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Has anyone moved indoor cats to the country?(10 Posts)
We have two 8 year old indoor cats (breeder said keep them indoors and they are totally used to it), but are wondering what would happen if we moved to the countryside. Would they go crazy outside having a lovely time murdering all the wildlife - or might they actually shun the outside having been so used to staying indoors/being institutionalised.
Has anyone had this experience and can anyone tell me what is most likely?
Not been in that position myself but I think it would totally depend on the cat. One of ours is always clawing at the door to get out. The other one is inside most of the day, even though the door is wide open and she can wander freely. Probably partly depends on the breed. Some are lazier than others. You could always get them used to it by going out on a lead.
We moved an indoor cat to the countryside. She has a super lovely life doing exactly what she wants inside or outside, and while she does catch the odd mouse/ small rabbit, hasn't exactly gone on a murder spree.... the really good thing is that she no longer needs a litter tray because she goes out. It really didn't take long: we kept a (low) window open and moved the tray nearer to it every day, then put it outside the window - at which point she completely stopped using it.
It’s a long time ago now, but my indoor cats were happy when I started letting them out the cat door after the initial few weeks to settle in. Both went AWOL for a few days at different times during the first year. One of them liked to stay close to home and still used the litter tray, the other liked exploring but came back whenever I opened a tuna can. I could open it at the back windows and watch him emerge from the woods in the distance and run across a field to come home (smoky Persian). His long hair got clumps with twigs a lot, but he only brought back leaves and single, long feathers as presents.
Couldnt you put a bell on their collars to reduce their 'murdering' spree?
I'm not so worried about them murdering stuff. It's more that I'm worried about traffic and them getting hit by a car. They have no experience of traffic so I'm really scared. Just not realistic to keep the front door closed all the time in the countryside. I was rather hoping someone would say 'oh, if they have never been outside they will probably stay very close to the front door' or similar. Probably not realistic....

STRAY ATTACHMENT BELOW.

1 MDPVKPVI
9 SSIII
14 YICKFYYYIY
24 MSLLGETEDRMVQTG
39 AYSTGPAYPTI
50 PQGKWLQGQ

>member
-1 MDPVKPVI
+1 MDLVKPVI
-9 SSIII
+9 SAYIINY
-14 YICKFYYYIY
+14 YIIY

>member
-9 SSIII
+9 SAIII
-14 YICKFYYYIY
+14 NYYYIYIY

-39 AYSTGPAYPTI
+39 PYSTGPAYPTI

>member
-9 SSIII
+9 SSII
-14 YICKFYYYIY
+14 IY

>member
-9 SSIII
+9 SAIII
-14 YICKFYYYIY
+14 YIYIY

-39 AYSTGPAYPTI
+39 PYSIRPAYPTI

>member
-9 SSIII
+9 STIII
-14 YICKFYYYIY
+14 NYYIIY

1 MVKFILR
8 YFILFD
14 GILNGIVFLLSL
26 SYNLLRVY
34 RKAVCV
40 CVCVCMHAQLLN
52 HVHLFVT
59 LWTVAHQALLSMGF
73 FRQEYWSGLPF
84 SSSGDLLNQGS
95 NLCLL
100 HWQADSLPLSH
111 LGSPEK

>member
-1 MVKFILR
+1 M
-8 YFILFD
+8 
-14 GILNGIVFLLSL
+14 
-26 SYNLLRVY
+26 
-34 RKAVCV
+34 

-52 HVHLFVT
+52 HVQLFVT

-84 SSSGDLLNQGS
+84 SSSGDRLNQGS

After losing my beloved boy age 14 in October I swore I'd never get another cat. Fast forward and I am in my third week of being a forever foster owner to a pair of cats via Cinnamon Trust! How did that happen?
They are nine years old and have lived in a sheltered housing apartment but will be allowed outside once the vet has them vaccinated and chipped after COVID-19 buggers off. My friend took on an older indoor cat who never wanted freedom and would just sit in the open doorway. The last two days I've had cause to go into the garden and once the door swang open and today I left it open to see their reaction.
The boy has been curious but minimally, venturing no more than two foot from the safety of home. The girl has zero interest. I'm semi rural but with an enclosed garden affording some degree of containment although my last cat came and went easily. The road sense thing does worry me but they seem to react with appropriate caution when they become aware of cars passing by from inside the living room so hopefully they'll be fine.
There's an old saying along the lines of a life lived without risk is a life merely survived and I think the benefits of being able to experience some degree of natural cat behaviour has to be better for their quality of life. Let us know how it goes if you do move.
Not moved to the countryside as such but we had an indoor rescue cat, she was elderly and very nervous after being abused.
We moved from a one bed house with no garden to a three bed semi with garden. She wasnt too interested but would potter about the garden if we were out there with her.
Like pp have said probably depends on the cat and their age and temperament.
Awww kpdchudleigh, I can understand exactly how that happened!!
Thank you and TobyeBella for letting me know about your experiences. I worry that our cats are very perky and full of energy so can't see them staying close to the front door, but so hard to know without trying.
DCat is a rescue who was an indoor cat in her first home. She's middle-aged and neutered, which may make a difference, but she just likes a little potter in the garden and next-door in the sunshine.
She's scared of the wildlife (a category that includes leaves blowing on about on the ground).
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